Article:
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A Primer On Uml Class Diagrams

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Conference

2003 Annual Conference

Location

Nashville, Tennessee

Publication Date

June 22, 2003

Start Date

June 22, 2003

End Date

June 25, 2003

ISSN

2153-5965

Conference Session

Computers in Education Poster Session

Page Count

23

Page Numbers

8.97.1 - 8.97.23

Permanent URL

https://peer.asee.org/12400

Download Count

187

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Paper Authors

author page

Jeffrey Franzone

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Abstract
NOTE: The first page of text has been automatically extracted and included below in lieu of an abstract

Document 2003-5

A PRIMER ON UML CLASS DIAGRAMS Jeffrey S. Franzone, Assistant Professor Engineering Technology Department University of Memphis

Abstract

The Unified Modeling Language (UML) is currently the de-facto visual modeling standard for object-oriented design. The UML provides many modeling diagrams and constructs used to aid the design and development of objected-oriented systems. Each UML diagram presents a unique view of the object-oriented system under design. The most common UML modeling diagram is the Class Diagram. Classes represent the modeling framework from which all object-oriented systems are designed. They are the “blueprints” of object-oriented systems, defining the attributes and behaviors of objects, which in turn, provide the functionality of object-oriented systems. A typical class diagram groups logically-related classes together to show the relationships of the classes to one another. Since it is highly likely that programming students will encounter the UML in industry, it is imperative that computer science and computer engineering technology instructors begin to introduce students to the UML in their object-oriented programming courses. This tutorial is designed for just that purpose. The tutorial introduces the UML Class Diagram-its syntax and constructs. Specifically, seven methods expressing the relationships between classes are examined through detailed examples and pictorials. Students will learn how to model class diagrams using associations, association classes, aggregations, compositions, generalizations, realizations, and dependencies. Using this tutorial, programming instructors can quickly teach the fundamentals of UML class diagrams to their students. Students can use the tutorial as reference material as they develop class diagrams for their own objected-oriented programs.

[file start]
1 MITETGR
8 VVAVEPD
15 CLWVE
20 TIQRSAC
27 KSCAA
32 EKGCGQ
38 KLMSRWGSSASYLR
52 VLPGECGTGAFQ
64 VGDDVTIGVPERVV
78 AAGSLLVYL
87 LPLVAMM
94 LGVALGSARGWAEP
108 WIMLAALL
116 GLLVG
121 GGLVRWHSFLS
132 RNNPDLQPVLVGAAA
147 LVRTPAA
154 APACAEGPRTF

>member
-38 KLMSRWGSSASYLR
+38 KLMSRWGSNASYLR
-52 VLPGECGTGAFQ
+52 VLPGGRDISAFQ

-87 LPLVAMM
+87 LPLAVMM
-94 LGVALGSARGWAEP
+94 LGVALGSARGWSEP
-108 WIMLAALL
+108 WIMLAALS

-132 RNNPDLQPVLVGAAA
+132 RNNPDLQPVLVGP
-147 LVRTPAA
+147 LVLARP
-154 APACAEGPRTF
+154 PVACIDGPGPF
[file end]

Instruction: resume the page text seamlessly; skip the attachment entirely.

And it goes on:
Proceedings of the 2003 American Society for Engineering Education Annual Conference & Exposition Copyright © 2003, American Society for Engineering Education

Franzone, J. (2003, June), A Primer On Uml Class Diagrams Paper presented at 2003 Annual Conference, Nashville, Tennessee. https://peer.asee.org/12400

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